Bennettsville Power Station

Industrial / New York

Bennettsville Power Station is an abandoned coal power plant in New York, in operation between 1948 and 2000.

The actual name of the location has been modified to protect the location as much as possible from vandalism.

History

The New York State Electric & Gas Corporation (NYSEG) was incorporated as the Ithaca Gas Light Company in 1852 and soon constructed a goal gas plant and laid gas mains to light street lamps, homes, and businesses in Ithaca. 4 The invention of the incandescent bulb, the advent central generating power plant, and the use of alternating current led to a decline in the use of gas for lighting. Ithaca Gas Light began acquiring local electric companies in an attempt to stay competitive.

Ithaca Gas Light was acquired by Associated Gas & Electric in 1910. 4 During the first 25 years of the 20th century, more than 240 local companies were absorbed by Associated Gas & Electric, and the company’s growth was reflected in its frequent name changes. In 1916, the company became Ithaca Gas & Electric, New York State Gas & Electric in 1918, New York Electric in 1928, and New York State Electric & Gas (NYSEG) in 1929. By 1937, NYSEG’s service area had grown to reach about 35% of the state.

In response to rapidly increasing demand for electricity, NYSEG built a series of large diesel and coal-fired power stations. 4 The Goudey Power Station opened in 1917 in Binghamton, followed by a 163,000 KW unit at its new Greenidge Power Station in 1938. In 1941, planning began for a 30 MW power plant in the east-central part of the state to supply additional electrical power and improve the distribution of generating facilities. 5 The Bennettsville Power Station opened with a single 30 MW unit on December 13, 1945.

Work to install a second 30 MW unit began by Friederich & Sons of Rochester in October 1948 8 was finished in the fall of 1950. 2 7

NYSEG studied closing Bennettsville in 1996, citing its high operating costs and low electric generating capacity 11 and outdated pollution controls that made it one of the worst polluters per unit of heat in the state. 9 The two units produced 1.8 BTUs of heat, emitting 201,000 tons of sulfur dioxide, nitrogen oxide, and carbon dioxide.

In 1998, 6 AES purchased six power plants in New York, including Bennettsville, from NGE Generation for $953 million. 3 Specifically, Bennettsville was sold for $7.15 million. 10

After residents complained of increased emissions, 6 AES announced that Bennettsville would be placed on cold standby on August 18, 2000. 10 The company blamed the emissions on a switch to high-sulfur coal, which led to emission discharges violated federal opacity standards. AES evaluated plans in 2005 to install new pollution controls at the facility but instead began removal of the generators and turbines and sealed the intake and discharge canals.1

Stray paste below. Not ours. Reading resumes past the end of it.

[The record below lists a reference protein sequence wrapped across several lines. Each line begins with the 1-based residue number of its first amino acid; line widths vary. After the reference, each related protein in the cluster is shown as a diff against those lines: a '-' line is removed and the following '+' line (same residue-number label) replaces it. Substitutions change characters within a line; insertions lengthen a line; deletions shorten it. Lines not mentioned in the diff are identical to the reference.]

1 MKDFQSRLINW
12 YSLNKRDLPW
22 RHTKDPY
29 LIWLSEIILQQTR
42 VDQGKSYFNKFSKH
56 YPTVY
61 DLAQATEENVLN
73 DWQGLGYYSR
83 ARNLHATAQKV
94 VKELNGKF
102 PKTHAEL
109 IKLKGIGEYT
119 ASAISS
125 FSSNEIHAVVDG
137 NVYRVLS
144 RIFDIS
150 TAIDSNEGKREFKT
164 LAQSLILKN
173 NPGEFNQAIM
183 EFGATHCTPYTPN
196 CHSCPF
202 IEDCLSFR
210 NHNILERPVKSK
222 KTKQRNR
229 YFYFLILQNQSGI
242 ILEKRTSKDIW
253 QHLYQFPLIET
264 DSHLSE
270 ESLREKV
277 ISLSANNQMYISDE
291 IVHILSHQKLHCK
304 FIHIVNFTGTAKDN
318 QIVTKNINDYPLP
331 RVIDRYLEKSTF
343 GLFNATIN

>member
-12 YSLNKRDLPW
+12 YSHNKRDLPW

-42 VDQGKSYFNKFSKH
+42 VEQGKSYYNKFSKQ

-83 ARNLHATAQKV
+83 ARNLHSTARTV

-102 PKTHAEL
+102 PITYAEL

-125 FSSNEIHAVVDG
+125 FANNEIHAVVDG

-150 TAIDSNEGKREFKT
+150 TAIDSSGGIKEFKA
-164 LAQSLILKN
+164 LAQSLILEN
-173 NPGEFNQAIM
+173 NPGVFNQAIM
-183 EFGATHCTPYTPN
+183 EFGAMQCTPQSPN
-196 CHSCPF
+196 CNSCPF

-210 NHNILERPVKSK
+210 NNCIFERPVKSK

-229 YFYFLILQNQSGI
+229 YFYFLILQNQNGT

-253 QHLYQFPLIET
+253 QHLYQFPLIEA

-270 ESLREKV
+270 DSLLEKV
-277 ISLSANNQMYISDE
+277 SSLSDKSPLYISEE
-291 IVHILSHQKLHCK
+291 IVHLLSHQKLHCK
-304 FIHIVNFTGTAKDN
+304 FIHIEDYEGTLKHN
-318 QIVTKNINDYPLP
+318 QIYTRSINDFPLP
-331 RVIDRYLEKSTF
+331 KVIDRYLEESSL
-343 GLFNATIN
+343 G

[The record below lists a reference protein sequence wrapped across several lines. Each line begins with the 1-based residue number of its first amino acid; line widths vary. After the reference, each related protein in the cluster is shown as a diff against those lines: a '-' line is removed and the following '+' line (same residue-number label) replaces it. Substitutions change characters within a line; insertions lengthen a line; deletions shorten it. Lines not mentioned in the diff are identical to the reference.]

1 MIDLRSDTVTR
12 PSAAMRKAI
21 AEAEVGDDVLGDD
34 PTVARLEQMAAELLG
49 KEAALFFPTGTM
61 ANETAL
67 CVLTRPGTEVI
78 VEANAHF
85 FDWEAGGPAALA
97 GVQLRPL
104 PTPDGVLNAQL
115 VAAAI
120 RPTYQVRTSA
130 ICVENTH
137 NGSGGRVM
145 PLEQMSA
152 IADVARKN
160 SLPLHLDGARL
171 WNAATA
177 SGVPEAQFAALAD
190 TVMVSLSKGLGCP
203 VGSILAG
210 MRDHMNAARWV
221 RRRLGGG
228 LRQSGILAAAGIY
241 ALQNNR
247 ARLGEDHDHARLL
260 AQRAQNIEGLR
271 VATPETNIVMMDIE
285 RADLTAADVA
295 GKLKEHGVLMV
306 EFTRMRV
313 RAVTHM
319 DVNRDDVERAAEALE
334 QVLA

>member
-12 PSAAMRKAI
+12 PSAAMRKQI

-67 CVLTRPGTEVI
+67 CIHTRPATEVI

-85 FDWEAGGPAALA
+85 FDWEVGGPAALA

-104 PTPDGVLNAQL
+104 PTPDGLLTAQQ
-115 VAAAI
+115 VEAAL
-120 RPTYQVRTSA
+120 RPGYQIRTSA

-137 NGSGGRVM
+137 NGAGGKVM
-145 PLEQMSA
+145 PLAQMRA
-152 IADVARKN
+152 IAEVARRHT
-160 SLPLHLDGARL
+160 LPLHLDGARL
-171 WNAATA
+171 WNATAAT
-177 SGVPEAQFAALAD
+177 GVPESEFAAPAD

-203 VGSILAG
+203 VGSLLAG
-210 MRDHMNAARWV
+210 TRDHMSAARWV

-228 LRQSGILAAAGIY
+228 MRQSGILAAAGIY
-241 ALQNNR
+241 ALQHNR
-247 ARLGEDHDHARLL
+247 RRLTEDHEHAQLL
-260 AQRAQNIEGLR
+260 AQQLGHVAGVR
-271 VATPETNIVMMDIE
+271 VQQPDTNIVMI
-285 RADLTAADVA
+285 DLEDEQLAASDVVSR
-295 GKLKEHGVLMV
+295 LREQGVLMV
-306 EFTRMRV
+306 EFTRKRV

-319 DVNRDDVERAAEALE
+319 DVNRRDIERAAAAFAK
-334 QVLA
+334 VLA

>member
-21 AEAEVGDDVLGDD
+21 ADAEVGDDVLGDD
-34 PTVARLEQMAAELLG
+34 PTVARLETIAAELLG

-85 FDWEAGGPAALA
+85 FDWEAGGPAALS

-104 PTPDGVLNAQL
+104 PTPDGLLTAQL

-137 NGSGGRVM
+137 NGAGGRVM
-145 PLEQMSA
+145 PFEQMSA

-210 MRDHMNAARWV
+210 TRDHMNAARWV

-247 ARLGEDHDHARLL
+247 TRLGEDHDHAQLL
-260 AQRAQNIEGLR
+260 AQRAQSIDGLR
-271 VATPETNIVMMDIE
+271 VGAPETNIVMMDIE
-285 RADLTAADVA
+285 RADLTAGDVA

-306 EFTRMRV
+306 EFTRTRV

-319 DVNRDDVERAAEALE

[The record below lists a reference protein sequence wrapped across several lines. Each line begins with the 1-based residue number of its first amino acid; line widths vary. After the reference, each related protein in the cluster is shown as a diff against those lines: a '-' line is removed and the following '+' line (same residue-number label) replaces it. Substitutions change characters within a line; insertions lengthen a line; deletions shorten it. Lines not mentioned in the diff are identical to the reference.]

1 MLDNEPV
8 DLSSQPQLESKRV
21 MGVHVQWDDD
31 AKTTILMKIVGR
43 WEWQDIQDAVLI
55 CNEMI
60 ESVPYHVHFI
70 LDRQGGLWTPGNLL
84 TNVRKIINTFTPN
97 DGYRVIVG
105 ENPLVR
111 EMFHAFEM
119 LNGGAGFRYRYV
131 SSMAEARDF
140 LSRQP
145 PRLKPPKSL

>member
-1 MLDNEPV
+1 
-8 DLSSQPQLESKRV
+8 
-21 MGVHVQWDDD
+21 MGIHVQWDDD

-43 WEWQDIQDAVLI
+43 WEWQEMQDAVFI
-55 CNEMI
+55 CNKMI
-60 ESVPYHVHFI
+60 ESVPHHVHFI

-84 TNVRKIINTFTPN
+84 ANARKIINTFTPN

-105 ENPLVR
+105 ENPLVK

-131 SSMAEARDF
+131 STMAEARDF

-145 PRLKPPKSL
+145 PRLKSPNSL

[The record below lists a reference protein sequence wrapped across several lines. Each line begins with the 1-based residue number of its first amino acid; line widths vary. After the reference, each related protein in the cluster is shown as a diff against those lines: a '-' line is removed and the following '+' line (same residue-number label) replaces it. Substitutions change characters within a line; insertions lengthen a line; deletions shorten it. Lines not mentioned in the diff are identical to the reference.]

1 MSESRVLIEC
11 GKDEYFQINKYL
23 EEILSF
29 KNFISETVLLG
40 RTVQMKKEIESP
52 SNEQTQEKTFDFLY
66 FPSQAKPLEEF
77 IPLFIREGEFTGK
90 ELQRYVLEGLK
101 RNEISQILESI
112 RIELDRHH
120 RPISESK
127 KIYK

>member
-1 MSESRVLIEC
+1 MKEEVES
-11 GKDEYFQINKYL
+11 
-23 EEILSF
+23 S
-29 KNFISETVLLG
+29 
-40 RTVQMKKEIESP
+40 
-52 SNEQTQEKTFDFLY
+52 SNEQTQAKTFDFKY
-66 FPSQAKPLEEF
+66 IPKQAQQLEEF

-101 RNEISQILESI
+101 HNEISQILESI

The New York Power Authority, as part of its Advanced Clean Coal Power Plant Initiative, requested proposals for clean-coal power plants in 2006. 12 AES submitted plans for a 500 MW coal and biomass plant on the site of the Bennettsville facility with a targeted opening by 2013. AES’s proposal for the Bennettsville site was not selected for further consideration. 13


Gallery


Sources

  1. New York PSD Settlements: AES and NRG Cases. 27 Jan. 2005. Article.
  2. “AES Jennison Generation Plant.” Sourcewatch, article.
  3. “AES completes acquistion of six power plants in New York with total capacity of 1424 MW.” Business Wire via High Beam Research, 14 May 1999.
  4. “NEW YORK STATE ELECTRIC AND GAS CORPORATION History.” Funding Universe, article.
  5. “Another New Power Plant Hums Tonight!” Ithaca Journal, 13 Dec. 1945, p. 4.
  6. Wilson, Larry. “A plan to revive Hickling power plant.” Star-Gazette [Elmira] 1 Oct. 2000, p. 23.
  7. “4-Point Program to Eliminate Soot, Smoke Undertaken by Power Company, Says Brink.” Press and Sun-Bulletin [Binghamton], 24 Feb. 1949, p. 3.
  8. “Union Jurisdictional Dispute Halts Work on Power Plant Addition.” Press and Sun-Bulletin [Binghamton], 21 Oct. 1949, p. 17.
  9. Wilber, Tom. “Tier power stations top pollution list.” Press and Sun-Bulletin [Binghamton], 14 May 1999, p. 1.
  10. Jump, Linda. “Bainbridge plant closing will raise taxes.” Press and Sun-Bulletin [Binghamton], 22 Aug. 2000, p. 6.
  11. Platsky, Jeff. “Bainbridge electrical power plant to close.” Press and Sun-Bulletin [Binghamton], 19 Aug. 2000, p. 4B.
  12. Nguyen, My-Ly. “AES eyes Bainbridge for power plant.” Press and Sun-Bulletin [Binghamton], 7 Dec. 2006, p. 8C.
  13. Nguyen, My-Ly. “Officials conflict over coal plant deal.” Press and Sun-Bulletin [Binghamton], 19 Dec. 2006, p. 6B.